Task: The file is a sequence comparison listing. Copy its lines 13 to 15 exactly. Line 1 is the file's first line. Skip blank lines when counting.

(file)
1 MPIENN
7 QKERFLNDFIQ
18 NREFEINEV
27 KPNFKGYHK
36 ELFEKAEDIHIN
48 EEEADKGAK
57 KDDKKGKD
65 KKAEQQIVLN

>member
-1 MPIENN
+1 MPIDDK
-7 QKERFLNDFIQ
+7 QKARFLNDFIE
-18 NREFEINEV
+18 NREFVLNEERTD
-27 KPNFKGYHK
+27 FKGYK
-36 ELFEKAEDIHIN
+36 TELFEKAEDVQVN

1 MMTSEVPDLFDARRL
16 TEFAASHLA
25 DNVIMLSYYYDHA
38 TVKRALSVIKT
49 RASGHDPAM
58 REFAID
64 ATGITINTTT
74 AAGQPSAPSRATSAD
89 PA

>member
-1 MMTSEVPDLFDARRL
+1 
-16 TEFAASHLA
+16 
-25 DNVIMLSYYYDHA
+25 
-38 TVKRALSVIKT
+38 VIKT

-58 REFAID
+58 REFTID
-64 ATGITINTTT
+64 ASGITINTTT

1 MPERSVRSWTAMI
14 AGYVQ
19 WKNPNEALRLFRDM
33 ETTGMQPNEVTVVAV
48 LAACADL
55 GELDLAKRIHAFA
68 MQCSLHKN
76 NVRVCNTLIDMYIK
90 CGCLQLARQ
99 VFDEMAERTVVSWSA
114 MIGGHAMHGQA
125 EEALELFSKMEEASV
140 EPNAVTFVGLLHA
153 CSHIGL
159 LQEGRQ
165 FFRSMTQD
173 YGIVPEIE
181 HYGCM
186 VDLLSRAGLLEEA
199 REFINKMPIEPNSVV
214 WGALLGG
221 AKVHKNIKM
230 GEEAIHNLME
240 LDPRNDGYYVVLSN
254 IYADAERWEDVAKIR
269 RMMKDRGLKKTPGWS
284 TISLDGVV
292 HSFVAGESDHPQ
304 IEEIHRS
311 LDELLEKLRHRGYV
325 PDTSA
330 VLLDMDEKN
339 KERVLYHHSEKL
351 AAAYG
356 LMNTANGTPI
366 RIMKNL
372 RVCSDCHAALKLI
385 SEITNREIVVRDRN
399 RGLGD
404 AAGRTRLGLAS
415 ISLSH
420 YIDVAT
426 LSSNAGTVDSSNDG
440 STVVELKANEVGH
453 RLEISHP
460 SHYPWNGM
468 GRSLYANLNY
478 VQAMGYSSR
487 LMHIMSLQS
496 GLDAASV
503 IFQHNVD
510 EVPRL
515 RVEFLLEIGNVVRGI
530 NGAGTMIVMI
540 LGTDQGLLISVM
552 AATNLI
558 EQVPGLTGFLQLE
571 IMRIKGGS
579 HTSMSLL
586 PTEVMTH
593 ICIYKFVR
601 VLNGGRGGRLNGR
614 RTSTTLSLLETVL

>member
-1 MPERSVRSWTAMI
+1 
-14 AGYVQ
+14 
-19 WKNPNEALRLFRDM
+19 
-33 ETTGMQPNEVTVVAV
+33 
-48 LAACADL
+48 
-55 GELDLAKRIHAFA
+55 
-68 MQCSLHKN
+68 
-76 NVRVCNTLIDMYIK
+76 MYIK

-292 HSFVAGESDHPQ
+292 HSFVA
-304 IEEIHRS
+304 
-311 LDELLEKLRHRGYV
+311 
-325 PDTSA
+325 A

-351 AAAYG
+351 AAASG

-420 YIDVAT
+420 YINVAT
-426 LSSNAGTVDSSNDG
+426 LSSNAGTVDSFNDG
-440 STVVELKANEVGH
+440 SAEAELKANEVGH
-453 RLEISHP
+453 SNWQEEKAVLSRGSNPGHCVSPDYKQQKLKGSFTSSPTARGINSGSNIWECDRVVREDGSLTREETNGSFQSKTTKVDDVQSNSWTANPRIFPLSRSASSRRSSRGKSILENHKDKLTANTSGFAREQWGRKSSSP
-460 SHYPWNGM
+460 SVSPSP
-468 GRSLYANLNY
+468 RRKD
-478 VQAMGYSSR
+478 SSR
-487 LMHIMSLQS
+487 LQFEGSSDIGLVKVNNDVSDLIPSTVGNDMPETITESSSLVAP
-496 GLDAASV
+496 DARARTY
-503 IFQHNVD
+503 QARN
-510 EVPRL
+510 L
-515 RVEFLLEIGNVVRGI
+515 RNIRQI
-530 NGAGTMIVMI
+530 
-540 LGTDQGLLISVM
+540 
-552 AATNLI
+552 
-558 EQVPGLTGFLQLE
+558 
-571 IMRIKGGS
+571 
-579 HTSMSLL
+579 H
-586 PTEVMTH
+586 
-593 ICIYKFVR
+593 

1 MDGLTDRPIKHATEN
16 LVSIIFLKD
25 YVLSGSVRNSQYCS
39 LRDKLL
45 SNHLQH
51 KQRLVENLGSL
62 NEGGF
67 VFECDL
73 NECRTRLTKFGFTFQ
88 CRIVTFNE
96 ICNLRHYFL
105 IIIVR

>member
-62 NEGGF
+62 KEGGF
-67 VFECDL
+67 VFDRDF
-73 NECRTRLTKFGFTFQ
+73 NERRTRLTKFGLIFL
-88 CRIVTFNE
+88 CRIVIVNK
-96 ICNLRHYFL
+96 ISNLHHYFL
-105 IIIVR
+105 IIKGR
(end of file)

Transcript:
+7 QKARFLNDFIE
-18 NREFEINEV
+18 NREFVLNEERTD